A new study from the National Institutes of Health has found that people with substance use disorders are more susceptible to COVID-19 and complications that arise from it.
The research, published Monday in Molecular Psychiatry, looked at non-identifiable electronic health records of millions of COVID-19 patients across the country. Coauthor Nora D. Volkow, MD, director of the National Institute of Drug Abuse, found that health care providers should closely monitor their patients with SUDs and develop action plans to shield them from infection.
According to the research, although individuals with an SUD made up only 10.3 percent of the total study population, they represented nearly 16 percent of the COVID-19 cases. Those with opioid use disorder and tobacco use disorder were more likely to develop COVID-19. Additionally, individuals with an SUD were more likely to need hospitalization or suffer fatal consequences from the disease.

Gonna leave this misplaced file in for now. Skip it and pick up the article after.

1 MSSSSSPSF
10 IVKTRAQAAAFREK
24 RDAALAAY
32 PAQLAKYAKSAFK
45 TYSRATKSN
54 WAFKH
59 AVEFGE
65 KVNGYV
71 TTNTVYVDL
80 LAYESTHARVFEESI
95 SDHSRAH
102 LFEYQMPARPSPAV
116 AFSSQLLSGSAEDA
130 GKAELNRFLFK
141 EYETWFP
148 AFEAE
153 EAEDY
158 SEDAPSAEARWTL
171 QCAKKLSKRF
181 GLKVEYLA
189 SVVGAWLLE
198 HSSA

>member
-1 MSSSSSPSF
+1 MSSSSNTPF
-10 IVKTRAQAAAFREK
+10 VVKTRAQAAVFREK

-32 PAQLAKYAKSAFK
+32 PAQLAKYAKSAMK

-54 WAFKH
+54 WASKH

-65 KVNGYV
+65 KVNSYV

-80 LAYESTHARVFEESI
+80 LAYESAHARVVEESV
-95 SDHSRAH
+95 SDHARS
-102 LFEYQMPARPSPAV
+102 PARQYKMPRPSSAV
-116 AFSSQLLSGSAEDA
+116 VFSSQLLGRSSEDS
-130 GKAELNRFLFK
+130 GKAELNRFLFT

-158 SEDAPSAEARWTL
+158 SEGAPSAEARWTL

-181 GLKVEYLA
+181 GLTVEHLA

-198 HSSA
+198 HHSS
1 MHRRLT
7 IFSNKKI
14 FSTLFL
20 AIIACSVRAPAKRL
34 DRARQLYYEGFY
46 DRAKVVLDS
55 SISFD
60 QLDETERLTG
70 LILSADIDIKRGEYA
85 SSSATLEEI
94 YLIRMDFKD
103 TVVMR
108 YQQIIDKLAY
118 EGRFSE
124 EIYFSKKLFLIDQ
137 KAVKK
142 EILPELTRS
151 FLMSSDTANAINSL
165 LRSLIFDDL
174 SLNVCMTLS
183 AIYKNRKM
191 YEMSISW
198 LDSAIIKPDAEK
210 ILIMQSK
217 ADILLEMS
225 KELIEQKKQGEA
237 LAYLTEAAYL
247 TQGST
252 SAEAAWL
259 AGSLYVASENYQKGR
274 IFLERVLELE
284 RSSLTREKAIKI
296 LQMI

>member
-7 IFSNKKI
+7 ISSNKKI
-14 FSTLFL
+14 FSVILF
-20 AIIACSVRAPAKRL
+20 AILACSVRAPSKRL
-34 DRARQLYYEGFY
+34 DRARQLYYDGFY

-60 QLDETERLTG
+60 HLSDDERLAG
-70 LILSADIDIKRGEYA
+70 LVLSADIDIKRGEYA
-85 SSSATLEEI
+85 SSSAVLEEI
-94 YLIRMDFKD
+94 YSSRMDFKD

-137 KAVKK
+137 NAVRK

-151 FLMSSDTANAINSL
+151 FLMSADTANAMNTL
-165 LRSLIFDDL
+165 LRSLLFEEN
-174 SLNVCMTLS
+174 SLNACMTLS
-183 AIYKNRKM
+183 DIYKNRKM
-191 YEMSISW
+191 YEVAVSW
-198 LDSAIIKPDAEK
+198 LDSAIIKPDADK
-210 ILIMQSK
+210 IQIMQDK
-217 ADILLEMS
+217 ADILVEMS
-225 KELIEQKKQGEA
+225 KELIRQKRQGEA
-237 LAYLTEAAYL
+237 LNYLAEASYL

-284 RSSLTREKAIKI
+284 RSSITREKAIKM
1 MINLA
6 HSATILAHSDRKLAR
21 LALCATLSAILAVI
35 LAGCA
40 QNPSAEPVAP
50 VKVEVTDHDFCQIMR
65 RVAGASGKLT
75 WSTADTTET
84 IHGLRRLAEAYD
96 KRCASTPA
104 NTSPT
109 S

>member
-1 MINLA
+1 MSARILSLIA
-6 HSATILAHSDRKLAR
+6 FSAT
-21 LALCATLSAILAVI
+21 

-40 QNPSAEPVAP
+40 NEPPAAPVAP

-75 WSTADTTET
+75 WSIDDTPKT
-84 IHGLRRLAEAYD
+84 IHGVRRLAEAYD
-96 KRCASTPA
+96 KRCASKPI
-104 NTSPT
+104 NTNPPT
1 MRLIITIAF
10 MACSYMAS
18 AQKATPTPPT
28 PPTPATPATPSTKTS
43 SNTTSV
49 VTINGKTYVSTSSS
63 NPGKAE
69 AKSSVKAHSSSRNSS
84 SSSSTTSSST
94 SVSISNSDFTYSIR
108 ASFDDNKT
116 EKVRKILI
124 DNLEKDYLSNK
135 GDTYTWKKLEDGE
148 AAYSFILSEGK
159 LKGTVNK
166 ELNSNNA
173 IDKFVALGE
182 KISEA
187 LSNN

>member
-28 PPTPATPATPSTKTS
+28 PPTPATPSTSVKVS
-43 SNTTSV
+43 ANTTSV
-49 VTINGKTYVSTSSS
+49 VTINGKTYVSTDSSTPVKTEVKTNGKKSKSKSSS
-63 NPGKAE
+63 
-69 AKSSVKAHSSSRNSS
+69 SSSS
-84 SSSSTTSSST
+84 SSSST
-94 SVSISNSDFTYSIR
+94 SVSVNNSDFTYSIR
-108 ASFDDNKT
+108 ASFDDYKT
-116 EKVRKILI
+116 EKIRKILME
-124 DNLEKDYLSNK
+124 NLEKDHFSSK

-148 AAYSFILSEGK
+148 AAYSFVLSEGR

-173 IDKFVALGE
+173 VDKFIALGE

“The lungs and cardiovascular system are often compromised in people with SUD, which may partially explain their heightened susceptibility to COVID-19,” said Dr. Volkow. “Another contributing factor is the marginalization of people with addiction, which makes it harder for them to access health care services. It is incumbent upon clinicians to meet the unique challenges of caring for this vulnerable population, just as they would any other high-risk group.”
The study looked at records collected by June 15, 2020, from more than 360 hospitals, for more than 73 million patients, of which only 7.5 million had been diagnosed with an SUD at some point in their lives. Just over 12,000 were diagnosed with COVID-19. About 1,880 had both an SUD and COVID-19 diagnoses.
Patients with SUDs were more likely to be hospitalized than those without an SUD diagnoses – 41 percent versus 30.1 percent – or die from the disease – 9.6 percent versus 6.6 percent.
African Americans with a recent opioid use disorder diagnosis were over four times more likely to develop COVID-19, compared to whites. Researchers attributed that to African Americans with opioid use disorder being more likely to have underlying conditions like hypertension, diabetes, cardiovascular diseases, and renal diseases, all risk factors for COVID-19.